Granted, the bishops, led by New York Archbishop and Cardinal-elect Timothy Dolan, did get the White House to acknowledge how high-handedly and ham-handedly it had managed the contraception debate—confirming along the way the public’s wariness of the so-called liberal elite—and convinced it to craft a deal that should have been policy in the first place. Yet in his refusal to cave completely to the religious liberty campaign, Obama has illustrated the reality that the bishops no longer speak for most U.S. Catholics—the nation’s largest religious denomination and a critical swing-voter group—on a host of moral issues, according to polls.

Not on abortion or the death penalty (a majority of Catholics believe those should remain legal); on divorce or homosexuality (most say those are acceptable); on women being ordained as priests and priests getting married (ditto); or on masturbation and pre-marital sex (ditto again, Your Excellencies).

And especially not on contraception. Ever since Pope Paul VI reaffirmed the Church’s senseless ban on birth control in 1968, few doctrines have been as vilified, ridiculed and outright ignored by Catholics – evidenced by a recent study showing that 98% of American Catholic women have used some form of contraception. It’s hard to believe, as the bishops would have it, that those women simply succumbed to society’s pressure to do the secular thing. They’ve decided, in keeping with their faith’s precept of exercising personal conscience, that family planning is the moral and societally responsible thing to do—for example, preventing unwanted pregnancies and therefore abortions. And it explains why a recent Public Religion Research Institute poll found most Catholics support the contraception coverage mandate even for Catholic-affiliated organizations. Presumably most endorse Friday’s compromise.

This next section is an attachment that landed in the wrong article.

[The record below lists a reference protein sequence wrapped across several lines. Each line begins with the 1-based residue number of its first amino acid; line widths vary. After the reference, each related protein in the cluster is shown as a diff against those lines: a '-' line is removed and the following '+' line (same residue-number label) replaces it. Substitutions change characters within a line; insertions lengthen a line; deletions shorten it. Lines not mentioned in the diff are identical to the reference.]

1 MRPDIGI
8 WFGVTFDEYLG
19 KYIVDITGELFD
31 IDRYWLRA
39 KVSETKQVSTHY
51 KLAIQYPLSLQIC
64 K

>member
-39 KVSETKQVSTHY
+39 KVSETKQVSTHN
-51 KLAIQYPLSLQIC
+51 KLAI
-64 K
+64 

Far more Evangelical Protestants, according to the PRRI survey, back the bishops than Catholics do. But that hardly makes the bishops, when it comes to the more independent Catholic vote, the same force to be reckoned with that they were in the 20th century. That is, before 2002 and the horror stories of how prelates like Cardinal Bernard Law, then Boston’s archbishop, had serially shielded alleged pedophile priests. It’s true that some bishops, like Washington Archbishop Donald Wuerl, confronted rather than coddled accused priests. But when it became clear that so many of the men in miters cared more about safeguarding the clerical corporation than about protecting kids, episcopal “authority” vanished like so much incense smoke—and Catholics increasingly abandoned the 2,000-year-old notion that their church and their religion are the same thing.